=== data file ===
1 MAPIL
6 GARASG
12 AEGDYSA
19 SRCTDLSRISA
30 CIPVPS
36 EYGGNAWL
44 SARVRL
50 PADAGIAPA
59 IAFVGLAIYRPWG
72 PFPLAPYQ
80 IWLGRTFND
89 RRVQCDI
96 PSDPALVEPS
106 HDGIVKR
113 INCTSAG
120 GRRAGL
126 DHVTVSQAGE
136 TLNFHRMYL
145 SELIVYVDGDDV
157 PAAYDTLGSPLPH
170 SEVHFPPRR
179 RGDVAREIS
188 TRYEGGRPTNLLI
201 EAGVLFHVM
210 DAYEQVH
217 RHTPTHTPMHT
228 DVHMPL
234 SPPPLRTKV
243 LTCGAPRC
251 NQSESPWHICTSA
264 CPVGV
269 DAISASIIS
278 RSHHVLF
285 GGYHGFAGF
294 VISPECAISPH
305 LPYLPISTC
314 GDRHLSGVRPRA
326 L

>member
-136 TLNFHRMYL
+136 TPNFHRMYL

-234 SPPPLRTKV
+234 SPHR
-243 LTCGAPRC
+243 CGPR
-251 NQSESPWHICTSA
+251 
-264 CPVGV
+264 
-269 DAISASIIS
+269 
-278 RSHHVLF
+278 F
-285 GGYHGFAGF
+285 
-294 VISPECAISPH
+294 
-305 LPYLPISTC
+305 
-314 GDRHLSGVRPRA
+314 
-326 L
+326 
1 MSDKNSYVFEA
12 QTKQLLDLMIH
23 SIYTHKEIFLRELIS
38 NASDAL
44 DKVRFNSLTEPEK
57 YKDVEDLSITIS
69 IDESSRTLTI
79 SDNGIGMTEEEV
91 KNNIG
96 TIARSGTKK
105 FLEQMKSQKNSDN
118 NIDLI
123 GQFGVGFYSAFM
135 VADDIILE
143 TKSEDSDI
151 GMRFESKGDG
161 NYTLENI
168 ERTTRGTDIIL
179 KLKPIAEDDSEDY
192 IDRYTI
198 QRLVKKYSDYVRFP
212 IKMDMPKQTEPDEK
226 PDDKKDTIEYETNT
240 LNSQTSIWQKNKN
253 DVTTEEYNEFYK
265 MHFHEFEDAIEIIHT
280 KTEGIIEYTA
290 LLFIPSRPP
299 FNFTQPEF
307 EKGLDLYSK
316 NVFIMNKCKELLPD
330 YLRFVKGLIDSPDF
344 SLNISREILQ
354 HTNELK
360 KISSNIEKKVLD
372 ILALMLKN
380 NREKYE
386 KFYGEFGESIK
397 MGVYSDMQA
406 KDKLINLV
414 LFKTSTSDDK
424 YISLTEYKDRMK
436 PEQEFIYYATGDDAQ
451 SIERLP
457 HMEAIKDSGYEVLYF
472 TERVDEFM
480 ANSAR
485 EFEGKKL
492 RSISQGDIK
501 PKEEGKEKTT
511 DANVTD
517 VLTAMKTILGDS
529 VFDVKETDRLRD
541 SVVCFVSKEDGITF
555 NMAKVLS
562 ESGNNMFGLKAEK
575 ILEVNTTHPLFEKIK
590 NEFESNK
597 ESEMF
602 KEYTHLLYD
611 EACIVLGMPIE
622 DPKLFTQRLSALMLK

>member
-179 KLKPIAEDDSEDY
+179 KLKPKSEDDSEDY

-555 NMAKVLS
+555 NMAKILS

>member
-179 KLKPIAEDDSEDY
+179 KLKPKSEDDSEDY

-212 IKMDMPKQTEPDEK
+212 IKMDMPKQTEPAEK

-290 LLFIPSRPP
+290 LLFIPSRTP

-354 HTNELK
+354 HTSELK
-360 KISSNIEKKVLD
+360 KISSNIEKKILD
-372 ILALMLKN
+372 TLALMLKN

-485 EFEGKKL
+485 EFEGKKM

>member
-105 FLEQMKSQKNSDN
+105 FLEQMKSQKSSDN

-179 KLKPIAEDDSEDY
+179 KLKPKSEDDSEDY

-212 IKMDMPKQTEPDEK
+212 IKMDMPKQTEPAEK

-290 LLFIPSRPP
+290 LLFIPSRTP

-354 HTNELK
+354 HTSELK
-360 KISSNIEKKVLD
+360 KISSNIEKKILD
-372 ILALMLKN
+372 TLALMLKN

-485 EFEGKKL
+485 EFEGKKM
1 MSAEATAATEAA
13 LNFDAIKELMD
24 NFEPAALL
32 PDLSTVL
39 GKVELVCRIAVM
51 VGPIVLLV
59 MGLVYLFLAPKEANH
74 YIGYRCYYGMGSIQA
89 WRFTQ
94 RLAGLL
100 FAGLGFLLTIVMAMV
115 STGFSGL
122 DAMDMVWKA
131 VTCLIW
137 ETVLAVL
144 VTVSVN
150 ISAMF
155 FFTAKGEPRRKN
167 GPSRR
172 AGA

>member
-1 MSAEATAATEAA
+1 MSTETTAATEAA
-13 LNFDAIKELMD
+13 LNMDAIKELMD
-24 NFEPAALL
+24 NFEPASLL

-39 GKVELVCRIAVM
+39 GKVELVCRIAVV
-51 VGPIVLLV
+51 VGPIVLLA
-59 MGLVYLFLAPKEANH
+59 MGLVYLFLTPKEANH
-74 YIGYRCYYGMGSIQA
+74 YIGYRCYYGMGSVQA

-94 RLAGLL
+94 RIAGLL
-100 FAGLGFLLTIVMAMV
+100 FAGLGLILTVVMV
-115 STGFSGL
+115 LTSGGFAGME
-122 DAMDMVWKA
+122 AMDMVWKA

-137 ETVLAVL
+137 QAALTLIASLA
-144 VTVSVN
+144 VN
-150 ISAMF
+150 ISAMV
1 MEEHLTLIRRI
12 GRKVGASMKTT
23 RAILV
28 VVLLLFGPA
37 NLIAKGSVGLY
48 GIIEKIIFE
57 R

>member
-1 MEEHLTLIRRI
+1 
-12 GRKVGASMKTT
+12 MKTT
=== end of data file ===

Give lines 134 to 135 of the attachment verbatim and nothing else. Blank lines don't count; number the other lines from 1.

-212 IKMDMPKQTEPDEK
+212 IKMDMPKQTEPAEK